Fishes population in Changuinola River are threatened

National Institute of Water and Atmospheric Research
PO Box 8602
Christchurch,
New Zealand

13 February 2008

Dr .W. O. McLarney
Director, Stream Monitoring Program
Asociacion ANAI
San José
Costa Rica

Re: Listing of La Armistad World Heritage Site as a Site in Danger

You request my response to the assertion that “it is common knowledge” that the effects of impoundment “can be efficiently mitigated, guaranteeing the permanence” of diadromous species in the rivers of the region.

Based on my broad knowledge of diadromous fish, globally, and over more than 30 years of research on these fishes, the claim that the impacts of impoundment can be mitigated” is simply not credible. There are several reasons for this.

There has been substantial development of fish pass technology to assist the passage of large anadromous fishes like salmonids and shad, where there are major impoundments on river systems in both eastern and western North America, and also in Europe. However, firstly, it is well recognized that these fish passes are of only limited effectiveness, and intense effort has to be invested in facilitating passage by the fish, despite the expenditure of huge sums to design and construct fish passage facilities. In essence, they only work to a limited degree and much effort is invested in also facilitating passage by trucking of the fish past impoundments.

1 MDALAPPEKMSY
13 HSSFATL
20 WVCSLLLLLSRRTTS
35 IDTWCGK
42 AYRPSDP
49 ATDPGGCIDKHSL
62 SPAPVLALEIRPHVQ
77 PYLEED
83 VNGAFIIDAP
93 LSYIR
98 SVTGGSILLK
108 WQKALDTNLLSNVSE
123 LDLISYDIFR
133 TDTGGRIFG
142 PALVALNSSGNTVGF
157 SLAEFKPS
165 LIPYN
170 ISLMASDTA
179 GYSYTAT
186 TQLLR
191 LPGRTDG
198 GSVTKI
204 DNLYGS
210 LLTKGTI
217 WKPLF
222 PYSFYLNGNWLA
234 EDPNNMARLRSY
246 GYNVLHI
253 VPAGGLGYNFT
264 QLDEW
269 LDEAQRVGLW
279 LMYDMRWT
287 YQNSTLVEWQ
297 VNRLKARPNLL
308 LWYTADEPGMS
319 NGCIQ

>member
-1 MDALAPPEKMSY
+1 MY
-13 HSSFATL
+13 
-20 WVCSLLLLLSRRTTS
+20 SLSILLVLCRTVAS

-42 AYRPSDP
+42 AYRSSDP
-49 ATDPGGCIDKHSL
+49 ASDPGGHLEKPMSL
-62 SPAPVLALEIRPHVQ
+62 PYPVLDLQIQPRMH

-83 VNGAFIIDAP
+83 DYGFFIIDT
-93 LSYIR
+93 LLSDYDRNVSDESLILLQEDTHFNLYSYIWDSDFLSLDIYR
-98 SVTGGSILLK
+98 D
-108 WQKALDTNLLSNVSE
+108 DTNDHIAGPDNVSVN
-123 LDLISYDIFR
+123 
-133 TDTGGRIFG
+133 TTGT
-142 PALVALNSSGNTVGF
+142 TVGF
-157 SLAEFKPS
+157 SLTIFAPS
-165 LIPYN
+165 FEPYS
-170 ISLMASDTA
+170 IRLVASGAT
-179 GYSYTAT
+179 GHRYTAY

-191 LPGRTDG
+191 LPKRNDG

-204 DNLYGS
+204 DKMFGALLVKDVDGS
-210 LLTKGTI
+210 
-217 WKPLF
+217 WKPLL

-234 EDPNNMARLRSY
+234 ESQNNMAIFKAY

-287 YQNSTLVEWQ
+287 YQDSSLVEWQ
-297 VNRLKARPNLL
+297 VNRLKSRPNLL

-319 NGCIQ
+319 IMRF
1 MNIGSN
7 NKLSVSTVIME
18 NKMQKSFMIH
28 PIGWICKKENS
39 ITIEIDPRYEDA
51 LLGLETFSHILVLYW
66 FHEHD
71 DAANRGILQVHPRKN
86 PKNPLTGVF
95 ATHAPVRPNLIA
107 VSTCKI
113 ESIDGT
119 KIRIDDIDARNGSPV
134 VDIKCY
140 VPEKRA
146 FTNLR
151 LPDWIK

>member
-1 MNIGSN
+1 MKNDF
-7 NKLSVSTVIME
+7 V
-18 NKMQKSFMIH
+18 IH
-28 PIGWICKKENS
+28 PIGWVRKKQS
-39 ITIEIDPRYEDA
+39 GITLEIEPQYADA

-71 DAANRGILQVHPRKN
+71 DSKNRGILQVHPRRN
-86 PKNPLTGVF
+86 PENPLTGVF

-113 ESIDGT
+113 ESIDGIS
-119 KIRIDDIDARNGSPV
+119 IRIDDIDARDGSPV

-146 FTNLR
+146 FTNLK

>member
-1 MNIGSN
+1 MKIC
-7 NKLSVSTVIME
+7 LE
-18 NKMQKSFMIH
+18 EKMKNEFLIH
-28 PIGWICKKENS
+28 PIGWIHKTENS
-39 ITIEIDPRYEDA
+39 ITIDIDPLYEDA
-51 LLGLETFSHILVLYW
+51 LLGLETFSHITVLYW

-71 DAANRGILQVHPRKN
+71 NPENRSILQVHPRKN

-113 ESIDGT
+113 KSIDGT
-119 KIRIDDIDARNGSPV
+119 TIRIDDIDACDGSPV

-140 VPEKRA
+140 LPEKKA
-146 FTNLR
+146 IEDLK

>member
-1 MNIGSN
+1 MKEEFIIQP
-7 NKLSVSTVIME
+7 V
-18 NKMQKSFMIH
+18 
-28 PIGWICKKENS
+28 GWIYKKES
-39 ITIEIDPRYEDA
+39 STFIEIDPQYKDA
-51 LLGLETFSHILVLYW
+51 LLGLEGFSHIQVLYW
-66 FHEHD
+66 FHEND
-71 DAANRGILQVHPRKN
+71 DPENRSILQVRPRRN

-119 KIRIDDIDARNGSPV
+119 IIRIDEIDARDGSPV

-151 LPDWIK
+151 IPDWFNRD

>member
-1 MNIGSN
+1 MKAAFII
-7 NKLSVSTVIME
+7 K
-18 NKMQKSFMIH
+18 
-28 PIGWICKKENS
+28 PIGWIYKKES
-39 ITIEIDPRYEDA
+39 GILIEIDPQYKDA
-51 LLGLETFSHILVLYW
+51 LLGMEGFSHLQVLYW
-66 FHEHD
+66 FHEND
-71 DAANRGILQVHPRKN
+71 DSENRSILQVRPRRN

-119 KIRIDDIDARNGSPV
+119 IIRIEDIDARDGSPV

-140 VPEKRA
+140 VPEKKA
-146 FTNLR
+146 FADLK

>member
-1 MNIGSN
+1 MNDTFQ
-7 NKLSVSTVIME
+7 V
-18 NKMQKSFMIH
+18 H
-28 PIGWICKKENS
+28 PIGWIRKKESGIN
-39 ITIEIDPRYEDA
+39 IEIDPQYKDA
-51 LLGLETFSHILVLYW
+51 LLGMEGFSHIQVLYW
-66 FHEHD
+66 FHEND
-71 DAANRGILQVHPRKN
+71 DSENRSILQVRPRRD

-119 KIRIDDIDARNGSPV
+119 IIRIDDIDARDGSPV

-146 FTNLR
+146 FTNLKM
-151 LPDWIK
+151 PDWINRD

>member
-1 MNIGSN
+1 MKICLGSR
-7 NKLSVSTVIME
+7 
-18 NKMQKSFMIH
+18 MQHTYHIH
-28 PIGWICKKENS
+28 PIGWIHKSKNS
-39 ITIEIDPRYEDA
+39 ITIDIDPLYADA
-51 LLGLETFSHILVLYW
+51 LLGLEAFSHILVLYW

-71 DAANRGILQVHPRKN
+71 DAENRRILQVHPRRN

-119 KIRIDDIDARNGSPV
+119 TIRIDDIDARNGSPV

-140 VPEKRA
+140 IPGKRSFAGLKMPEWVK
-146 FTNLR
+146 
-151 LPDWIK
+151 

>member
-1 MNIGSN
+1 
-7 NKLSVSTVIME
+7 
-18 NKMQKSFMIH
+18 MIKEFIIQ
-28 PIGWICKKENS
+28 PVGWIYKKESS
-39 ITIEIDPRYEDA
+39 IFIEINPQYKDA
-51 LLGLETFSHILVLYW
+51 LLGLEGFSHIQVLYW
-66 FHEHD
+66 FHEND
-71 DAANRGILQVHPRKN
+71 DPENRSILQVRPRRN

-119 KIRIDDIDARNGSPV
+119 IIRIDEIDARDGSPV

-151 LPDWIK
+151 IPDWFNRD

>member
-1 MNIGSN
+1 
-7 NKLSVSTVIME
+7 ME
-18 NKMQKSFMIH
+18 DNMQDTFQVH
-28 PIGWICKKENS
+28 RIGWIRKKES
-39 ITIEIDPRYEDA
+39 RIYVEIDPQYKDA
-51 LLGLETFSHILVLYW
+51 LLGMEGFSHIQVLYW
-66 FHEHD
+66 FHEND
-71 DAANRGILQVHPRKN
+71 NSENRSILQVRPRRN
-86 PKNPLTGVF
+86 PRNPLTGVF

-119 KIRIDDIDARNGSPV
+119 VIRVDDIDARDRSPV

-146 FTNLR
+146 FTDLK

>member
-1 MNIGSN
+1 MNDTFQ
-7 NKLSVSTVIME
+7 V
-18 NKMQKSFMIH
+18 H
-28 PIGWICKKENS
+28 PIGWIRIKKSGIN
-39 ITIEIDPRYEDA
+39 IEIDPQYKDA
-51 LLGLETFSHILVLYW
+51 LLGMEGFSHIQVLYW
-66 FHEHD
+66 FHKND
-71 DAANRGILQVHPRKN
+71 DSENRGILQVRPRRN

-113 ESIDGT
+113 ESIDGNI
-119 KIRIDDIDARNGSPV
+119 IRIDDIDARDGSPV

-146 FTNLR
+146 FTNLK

Secondly, and of much more importance, none of this technology is relevant to the passage of migrating amphidromous fishes which predominate in the rivers of Central America and the Caribbean. This is because the upstream migrating life stages of these fish are quite different from large, strong-swimming anadromous salmonids and shads. Amphidromous gobies, like those in the rivers of Central America, migrate upstream as small juveniles, usually less than 40 mm long; these lack powerful swimming and jumping abilities, and proven fish pass technology is inapplicable to the migration of these species. They achieve their upstream movement by climbing up wetted surfaces where dams impede migration. As far as I am aware, there is no seriously effective technology for assisting upstream passage by these fishes, and the assertion that the effects of impoundment can be efficiently mitigated is, to my knowledge, untrue.

Moreover, even if passage past impoundments can be achieved, which remains unproved and dubious, there remains the loss of very substantial distances of stream channel in which these fishes would customarily live as a result of the conversion of flowing river and stream channels, to near-stationary lake habitat so that the outcome of impoundment also generates the loss of substantial areas of aquatic habitat suitable for these fish species to inhabit.

I therefore suggest that ANAM, the Panamanian Natural Resources Authority is likely to be unable to provide an assurance of successful and efficient mitigation of the effects of impoundment on riverine fish faunas, and thereby meet its requirements for acceptable management or mitigation of environmental impacts.

R. M. McDowall
Fisheries Scientist (PhD, Harvard University; Fellow of the Royal Society of New Zealand)

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